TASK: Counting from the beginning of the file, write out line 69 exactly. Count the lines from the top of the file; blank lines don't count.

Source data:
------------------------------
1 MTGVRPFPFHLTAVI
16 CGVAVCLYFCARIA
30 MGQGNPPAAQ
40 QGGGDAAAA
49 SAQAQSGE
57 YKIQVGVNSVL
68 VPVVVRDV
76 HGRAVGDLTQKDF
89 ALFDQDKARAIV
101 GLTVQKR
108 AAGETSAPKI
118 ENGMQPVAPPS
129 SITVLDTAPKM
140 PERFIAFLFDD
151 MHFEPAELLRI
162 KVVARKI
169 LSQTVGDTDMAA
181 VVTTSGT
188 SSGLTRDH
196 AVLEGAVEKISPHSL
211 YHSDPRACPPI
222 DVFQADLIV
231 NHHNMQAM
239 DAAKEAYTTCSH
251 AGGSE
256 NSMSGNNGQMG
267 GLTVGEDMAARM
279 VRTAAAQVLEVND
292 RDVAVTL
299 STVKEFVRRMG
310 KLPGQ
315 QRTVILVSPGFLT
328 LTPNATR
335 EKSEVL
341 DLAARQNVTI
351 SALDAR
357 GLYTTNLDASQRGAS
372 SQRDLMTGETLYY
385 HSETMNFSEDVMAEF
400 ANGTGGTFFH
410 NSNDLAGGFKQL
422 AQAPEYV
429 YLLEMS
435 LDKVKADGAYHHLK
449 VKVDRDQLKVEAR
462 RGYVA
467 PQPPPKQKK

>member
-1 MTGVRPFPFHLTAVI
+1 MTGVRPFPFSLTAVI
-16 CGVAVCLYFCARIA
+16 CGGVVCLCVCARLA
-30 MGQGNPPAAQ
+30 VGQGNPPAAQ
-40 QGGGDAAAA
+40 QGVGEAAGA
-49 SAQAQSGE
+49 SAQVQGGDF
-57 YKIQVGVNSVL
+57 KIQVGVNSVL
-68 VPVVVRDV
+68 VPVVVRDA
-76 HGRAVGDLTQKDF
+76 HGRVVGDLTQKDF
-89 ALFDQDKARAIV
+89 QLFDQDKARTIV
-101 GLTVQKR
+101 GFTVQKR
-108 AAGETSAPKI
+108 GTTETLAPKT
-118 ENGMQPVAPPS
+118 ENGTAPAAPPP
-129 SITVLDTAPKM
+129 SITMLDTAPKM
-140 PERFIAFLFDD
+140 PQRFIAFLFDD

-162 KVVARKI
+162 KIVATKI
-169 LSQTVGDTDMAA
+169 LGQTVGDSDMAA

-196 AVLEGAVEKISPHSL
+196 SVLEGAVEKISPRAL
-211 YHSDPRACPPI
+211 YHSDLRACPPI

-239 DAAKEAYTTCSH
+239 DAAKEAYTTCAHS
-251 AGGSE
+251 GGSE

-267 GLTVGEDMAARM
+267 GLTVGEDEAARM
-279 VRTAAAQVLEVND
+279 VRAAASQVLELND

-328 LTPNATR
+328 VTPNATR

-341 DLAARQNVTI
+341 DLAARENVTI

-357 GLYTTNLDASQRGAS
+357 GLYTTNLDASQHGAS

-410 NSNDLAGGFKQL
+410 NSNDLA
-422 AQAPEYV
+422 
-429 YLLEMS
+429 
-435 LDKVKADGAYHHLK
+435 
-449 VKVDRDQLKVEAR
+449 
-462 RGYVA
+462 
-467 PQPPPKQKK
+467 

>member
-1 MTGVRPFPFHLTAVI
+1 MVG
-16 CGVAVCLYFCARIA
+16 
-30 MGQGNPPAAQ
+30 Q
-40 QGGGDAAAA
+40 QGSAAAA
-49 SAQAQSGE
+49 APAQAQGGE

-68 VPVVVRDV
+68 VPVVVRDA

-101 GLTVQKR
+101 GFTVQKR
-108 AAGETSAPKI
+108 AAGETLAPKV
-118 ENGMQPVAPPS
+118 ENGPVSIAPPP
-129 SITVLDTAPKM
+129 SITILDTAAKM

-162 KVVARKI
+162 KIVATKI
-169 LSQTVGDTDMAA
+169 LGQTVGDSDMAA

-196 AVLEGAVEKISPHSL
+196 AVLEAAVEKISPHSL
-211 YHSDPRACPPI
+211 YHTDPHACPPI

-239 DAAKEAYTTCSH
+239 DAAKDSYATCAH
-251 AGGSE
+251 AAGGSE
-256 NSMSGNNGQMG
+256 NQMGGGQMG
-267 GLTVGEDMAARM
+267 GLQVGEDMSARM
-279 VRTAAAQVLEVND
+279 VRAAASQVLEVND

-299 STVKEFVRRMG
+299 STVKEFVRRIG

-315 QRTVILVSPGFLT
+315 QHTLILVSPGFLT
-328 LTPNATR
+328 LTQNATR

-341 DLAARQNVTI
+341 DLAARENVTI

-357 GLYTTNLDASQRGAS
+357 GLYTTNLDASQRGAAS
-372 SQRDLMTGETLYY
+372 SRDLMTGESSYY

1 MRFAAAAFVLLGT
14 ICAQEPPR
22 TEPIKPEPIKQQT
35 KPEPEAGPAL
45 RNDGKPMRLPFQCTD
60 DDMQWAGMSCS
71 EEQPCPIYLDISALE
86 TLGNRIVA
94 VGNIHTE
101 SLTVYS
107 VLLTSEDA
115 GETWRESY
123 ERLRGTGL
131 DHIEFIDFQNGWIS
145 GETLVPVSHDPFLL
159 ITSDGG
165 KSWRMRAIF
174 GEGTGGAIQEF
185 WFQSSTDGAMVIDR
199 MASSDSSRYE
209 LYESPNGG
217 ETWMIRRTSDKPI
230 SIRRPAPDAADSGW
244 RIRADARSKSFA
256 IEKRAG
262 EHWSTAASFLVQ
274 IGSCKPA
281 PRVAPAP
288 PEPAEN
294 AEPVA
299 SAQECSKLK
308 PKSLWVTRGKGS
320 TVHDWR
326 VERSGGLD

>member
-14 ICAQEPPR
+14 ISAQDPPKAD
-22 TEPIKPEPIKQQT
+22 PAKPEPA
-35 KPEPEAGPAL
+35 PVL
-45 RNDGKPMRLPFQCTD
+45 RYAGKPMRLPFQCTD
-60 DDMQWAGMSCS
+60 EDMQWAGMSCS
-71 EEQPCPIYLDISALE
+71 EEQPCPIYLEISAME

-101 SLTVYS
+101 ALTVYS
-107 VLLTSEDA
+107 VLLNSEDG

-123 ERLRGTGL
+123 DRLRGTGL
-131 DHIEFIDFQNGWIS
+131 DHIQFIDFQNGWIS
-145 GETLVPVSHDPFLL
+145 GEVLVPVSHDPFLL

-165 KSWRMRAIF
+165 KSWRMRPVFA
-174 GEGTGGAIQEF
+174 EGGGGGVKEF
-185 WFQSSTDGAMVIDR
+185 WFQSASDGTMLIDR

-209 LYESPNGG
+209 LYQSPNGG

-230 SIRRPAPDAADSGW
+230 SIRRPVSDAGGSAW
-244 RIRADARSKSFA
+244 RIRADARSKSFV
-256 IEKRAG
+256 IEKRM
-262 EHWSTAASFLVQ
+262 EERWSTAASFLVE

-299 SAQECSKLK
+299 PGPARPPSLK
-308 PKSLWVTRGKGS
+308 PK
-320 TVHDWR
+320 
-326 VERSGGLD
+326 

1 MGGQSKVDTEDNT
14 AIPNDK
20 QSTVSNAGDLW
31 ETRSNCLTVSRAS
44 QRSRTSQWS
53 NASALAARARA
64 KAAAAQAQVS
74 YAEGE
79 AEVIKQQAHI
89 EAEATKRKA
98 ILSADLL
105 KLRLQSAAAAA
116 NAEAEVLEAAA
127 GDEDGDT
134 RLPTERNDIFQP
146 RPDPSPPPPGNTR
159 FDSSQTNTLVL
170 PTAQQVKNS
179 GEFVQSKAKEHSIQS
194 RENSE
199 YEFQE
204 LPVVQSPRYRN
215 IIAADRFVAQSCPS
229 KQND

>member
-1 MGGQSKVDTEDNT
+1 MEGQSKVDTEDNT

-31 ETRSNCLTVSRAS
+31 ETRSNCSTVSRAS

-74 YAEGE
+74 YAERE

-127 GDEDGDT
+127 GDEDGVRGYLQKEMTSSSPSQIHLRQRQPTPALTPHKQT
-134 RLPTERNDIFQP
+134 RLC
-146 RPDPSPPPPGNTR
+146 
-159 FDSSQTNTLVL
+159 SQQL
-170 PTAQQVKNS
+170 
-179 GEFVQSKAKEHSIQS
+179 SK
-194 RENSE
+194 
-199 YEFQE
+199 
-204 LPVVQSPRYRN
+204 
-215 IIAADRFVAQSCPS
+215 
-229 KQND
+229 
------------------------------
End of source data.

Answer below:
-108 AAGETSAPKI